return NotFound($"No Users Found with Department: {userSearch?.Department} and Gender: {userSearch?.Gender}");
            }
            return BadRequest("Invalid Search Criteria");
        }
    }
}

With the above changes in place, run the application and access the above endpoint with the Department and Gender Query string, such as Department=HR&Gender=Male. It should work as expected, as shown in the image below. For a query string Department=HR&Gender=Male, ASP.NET Core will create an instance of UserSearch with Department set to “HR” and Gender set to Male.

FromQuery with Complex Type in ASP.NET Core Web API

In the above example, both Department and Gender query string parameters are mandatory. For example, if you only pass the Department query string, then you will get the following error:

FromQuery Attribute with Complex Type in ASP.NET Core Web API

This is because, in our UserSearch model class, we have not made the Gender and Department nullable type. We have also decorated our User Controller with the ApiController attribute. The ApiController will consider all non-nullable types as mandatory fields, and if no value is supplied for those parameters, then it will return 400 Bad Requests, and that is what you see in the previous request.

How to Make the Query String Parameters Optional in ASP.NET Core Web API?

If you want to make the Query string parameters optional, then you need to make the action method parameters optional. So, what we need to do is, we need to make the Gender and Department parameters nullable type. So, modify the UserSearch class as follows:

namespace ModelBinding.Models
{
    public class UserSearch
    {
        public string? Department { get; set; }
        public string? Gender { get; set; }
    }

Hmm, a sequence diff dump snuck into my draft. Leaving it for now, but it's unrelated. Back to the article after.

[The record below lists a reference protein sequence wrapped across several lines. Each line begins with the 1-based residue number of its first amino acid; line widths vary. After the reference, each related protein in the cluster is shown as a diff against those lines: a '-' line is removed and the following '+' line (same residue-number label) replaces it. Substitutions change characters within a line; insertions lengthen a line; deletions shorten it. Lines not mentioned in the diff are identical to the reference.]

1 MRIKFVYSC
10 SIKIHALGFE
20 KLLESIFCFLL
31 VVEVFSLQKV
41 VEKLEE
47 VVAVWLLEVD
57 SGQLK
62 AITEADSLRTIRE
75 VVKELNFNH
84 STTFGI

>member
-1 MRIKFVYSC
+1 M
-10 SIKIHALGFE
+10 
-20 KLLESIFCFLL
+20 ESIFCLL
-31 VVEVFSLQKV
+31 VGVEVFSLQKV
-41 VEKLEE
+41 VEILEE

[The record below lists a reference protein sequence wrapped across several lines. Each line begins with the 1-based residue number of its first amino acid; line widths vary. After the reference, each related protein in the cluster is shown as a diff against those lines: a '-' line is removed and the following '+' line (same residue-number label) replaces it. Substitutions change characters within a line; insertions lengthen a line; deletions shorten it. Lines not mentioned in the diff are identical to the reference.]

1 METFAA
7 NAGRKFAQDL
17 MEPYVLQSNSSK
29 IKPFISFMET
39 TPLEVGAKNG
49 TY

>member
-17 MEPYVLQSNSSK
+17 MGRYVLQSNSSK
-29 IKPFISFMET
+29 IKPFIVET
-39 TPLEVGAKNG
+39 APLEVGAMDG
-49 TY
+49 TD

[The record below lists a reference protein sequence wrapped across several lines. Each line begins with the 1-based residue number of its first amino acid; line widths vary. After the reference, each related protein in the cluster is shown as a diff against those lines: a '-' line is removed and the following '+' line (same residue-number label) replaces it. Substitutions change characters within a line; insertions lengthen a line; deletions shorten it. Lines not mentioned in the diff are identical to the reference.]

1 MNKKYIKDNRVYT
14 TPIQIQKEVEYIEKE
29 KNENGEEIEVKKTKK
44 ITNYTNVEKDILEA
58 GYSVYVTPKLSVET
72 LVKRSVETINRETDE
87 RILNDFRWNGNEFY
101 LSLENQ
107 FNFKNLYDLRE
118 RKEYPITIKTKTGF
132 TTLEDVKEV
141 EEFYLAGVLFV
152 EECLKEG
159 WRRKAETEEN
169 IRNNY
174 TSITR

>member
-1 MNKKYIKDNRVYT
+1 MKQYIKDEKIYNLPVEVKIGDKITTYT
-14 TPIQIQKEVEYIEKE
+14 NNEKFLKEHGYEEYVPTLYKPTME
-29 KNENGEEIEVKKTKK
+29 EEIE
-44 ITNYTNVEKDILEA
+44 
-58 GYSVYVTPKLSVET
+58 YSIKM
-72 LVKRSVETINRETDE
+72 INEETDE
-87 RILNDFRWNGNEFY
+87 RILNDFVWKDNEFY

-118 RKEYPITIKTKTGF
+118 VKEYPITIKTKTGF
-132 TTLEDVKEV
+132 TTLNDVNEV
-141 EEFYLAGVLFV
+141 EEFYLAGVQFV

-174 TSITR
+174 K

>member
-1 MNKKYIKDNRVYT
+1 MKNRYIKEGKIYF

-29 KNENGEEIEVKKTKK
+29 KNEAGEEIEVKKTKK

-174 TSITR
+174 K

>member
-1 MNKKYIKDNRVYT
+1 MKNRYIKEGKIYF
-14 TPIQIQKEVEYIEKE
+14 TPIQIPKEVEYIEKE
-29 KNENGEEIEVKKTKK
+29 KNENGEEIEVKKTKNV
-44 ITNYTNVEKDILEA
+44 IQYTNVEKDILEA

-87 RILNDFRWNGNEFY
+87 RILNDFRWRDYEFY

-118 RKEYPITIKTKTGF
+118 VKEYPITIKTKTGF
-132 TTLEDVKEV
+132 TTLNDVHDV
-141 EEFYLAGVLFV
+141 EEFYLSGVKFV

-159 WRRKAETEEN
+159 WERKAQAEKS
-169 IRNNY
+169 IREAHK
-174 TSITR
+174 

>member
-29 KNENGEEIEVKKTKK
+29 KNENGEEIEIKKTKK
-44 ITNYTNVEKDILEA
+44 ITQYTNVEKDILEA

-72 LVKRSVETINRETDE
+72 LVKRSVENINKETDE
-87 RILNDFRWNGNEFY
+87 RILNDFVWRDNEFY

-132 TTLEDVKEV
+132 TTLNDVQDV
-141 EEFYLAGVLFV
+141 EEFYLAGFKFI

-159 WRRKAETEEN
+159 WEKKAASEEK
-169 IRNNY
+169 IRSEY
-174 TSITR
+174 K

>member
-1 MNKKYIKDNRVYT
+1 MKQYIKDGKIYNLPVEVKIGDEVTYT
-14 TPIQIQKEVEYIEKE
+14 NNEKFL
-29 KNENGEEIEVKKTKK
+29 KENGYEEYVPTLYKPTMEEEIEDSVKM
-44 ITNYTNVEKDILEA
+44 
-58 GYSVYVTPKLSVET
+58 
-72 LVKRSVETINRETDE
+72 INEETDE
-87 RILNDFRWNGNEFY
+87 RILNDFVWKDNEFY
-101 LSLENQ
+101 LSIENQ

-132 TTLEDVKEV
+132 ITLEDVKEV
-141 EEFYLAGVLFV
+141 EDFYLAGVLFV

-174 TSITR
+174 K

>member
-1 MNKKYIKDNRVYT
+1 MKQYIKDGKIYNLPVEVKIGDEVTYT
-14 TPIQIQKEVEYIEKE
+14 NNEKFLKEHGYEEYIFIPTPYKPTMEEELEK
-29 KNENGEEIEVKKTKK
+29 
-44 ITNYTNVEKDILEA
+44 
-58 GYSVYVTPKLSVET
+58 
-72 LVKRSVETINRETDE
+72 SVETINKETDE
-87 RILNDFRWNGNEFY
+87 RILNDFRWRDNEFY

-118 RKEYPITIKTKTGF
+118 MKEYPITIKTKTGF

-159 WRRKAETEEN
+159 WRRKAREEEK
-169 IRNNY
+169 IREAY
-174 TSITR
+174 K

}

With the above changes, run the application and access the endpoint, and you should get the result as expected, as shown in the below image:

How to Make the Query String Parameters Optional in ASP.NET Core Web API?

How Does FromQuery Work in ASP.NET Core Web API?

When a request is made to an ASP.NET Core Web API, the model binding system checks the parameters of the action method being called. If a parameter is decorated with the FromQuery attribute, the model binder looks for a value with a matching name in the query string of the request URL.

  • Parameter Binding: If the method parameter is a simple type (e.g., int, string, DateTime), model binding looks for a query string parameter with the same name and attempts to convert the value to the parameter type.
  • Complex Type Binding: For complex types, model binding attempts to map query string parameters to the properties of the complex type. Each property is matched based on the name. For example, if you have a complex object with properties FirstName and LastName, you can pass them in the query string as ?FirstName=John&LastName=Doe.
When to Use FromQuery Model Binding in ASP.NET Core Web API?

Here are scenarios and considerations for using FromQuery model binding:

  • Retrieving Simple Data from the Query String: Use FromQuery to retrieve simple or primitive data types directly from the query string. This is common in GET requests where you need to filter, sort, or paginate data. For example, fetching a list of products filtered by a category or price range.
  • Complex Types from the Query String: Although less common, FromQuery can also bind complex types from the query string if the data can be represented as a series of key-value pairs. This requires the query string to be structured correctly, with keys matching the property names of the complex type.
  • Readability and RESTful API Design: FromQuery is preferred when designing RESTful APIs that require readable and easily constructed URLs. Query strings are ideal for optional parameters or when the number of parameters is variable, enhancing the flexibility and usability of your API.
  • Non-Body Data Sources: In HTTP methods like GET, where the body is not typically used to send data, FromQuery is particularly useful. Using the query string to pass parameters adheres to the constraints of such HTTP methods.
  • Combining With Other Binding Sources: FromQuery can be used alongside other model binding attributes (such as FromRoute, FromBody, and FromHeader) in the same action method to bind parameters from different parts of the HTTP request. This allows for flexible and precise data retrieval strategies.

In the next article, I will discuss Model Binding Using FromRoute in ASP.NET Core Web API with Examples. In this article, I try to explain Model Binding Using FromQuery in ASP.NET Core Web API with Examples. I hope you enjoy this article “Model Binding Using FromQuery in ASP.NET Core Web API”.